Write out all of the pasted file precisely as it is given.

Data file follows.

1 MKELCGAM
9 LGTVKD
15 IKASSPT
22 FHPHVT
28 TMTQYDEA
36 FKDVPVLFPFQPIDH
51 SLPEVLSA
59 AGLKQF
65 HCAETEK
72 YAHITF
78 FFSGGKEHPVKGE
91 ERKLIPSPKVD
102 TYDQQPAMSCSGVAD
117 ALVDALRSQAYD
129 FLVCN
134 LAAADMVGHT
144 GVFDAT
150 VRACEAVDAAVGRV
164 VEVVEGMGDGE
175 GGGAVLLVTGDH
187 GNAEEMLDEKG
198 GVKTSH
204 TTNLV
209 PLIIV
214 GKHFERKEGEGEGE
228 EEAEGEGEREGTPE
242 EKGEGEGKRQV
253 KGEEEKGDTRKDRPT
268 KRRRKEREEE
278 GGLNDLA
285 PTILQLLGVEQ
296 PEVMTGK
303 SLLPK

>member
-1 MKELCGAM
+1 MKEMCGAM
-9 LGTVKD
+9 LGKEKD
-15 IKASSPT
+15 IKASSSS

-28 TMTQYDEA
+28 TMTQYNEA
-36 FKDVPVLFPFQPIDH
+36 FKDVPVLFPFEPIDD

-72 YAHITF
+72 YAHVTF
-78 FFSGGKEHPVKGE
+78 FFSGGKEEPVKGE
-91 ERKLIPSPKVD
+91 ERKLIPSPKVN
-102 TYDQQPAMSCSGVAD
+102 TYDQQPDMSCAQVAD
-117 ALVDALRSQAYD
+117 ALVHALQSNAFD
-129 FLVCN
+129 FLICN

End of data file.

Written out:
1 MKELCGAM
9 LGTVKD
15 IKASSPT
22 FHPHVT
28 TMTQYDEA
36 FKDVPVLFPFQPIDH
51 SLPEVLSA
59 AGLKQF
65 HCAETEK
72 YAHITF
78 FFSGGKEHPVKGE
91 ERKLIPSPKVD
102 TYDQQPAMSCSGVAD
117 ALVDALRSQAYD
129 FLVCN
134 LAAADMVGHT
144 GVFDAT
150 VRACEAVDAAVGRV
164 VEVVEGMGDGE
175 GGGAVLLVTGDH
187 GNAEEMLDEKG
198 GVKTSH
204 TTNLV
209 PLIIV
214 GKHFERKEGEGEGE
228 EEAEGEGEREGTPE
242 EKGEGEGKRQV
253 KGEEEKGDTRKDRPT
268 KRRRKEREEE
278 GGLNDLA
285 PTILQLLGVEQ
296 PEVMTGK
303 SLLPK

>member
-1 MKELCGAM
+1 MKEMCGAM
-9 LGTVKD
+9 LGKEKD
-15 IKASSPT
+15 IKASSSS

-28 TMTQYDEA
+28 TMTQYNEA
-36 FKDVPVLFPFQPIDH
+36 FKDVPVLFPFEPIDD

-72 YAHITF
+72 YAHVTF
-78 FFSGGKEHPVKGE
+78 FFSGGKEEPVKGE
-91 ERKLIPSPKVD
+91 ERKLIPSPKVN
-102 TYDQQPAMSCSGVAD
+102 TYDQQPDMSCAQVAD
-117 ALVDALRSQAYD
+117 ALVHALQSNAFD
-129 FLVCN
+129 FLICN